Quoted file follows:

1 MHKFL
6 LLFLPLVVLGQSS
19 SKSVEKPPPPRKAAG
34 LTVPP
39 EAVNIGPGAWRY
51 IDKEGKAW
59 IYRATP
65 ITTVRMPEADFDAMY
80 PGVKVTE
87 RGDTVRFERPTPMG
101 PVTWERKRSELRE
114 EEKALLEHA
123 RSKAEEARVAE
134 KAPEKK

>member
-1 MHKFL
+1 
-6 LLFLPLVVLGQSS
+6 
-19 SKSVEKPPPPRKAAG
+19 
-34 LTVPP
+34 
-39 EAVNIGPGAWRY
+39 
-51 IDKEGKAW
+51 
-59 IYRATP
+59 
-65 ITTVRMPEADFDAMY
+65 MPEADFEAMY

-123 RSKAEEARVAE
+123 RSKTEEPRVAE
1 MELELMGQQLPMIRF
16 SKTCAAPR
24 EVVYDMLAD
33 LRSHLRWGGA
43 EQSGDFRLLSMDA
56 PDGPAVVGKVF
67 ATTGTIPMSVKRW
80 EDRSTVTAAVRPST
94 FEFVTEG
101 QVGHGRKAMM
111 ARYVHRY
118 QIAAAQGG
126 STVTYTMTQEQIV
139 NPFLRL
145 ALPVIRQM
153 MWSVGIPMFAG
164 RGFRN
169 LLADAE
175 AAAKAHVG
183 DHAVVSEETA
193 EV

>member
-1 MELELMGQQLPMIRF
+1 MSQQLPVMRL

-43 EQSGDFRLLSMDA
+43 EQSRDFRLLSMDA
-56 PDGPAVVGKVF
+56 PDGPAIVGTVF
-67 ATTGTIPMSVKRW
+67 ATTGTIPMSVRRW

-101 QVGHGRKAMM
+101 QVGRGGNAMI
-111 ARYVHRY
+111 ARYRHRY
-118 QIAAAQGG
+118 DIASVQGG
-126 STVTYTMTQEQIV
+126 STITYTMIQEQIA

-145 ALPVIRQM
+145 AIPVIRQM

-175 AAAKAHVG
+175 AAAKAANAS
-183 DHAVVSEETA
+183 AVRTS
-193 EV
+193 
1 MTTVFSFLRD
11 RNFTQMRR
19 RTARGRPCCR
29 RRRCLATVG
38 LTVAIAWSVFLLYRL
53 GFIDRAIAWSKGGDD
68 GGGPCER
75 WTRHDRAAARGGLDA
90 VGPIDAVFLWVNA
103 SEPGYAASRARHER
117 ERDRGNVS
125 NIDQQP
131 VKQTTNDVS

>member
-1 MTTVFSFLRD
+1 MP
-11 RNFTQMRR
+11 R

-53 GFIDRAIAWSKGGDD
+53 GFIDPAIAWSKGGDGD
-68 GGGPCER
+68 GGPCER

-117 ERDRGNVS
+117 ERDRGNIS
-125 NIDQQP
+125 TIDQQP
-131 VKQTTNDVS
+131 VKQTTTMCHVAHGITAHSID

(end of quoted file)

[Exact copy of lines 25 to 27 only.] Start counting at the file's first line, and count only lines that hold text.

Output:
+39 
-51 IDKEGKAW
+51 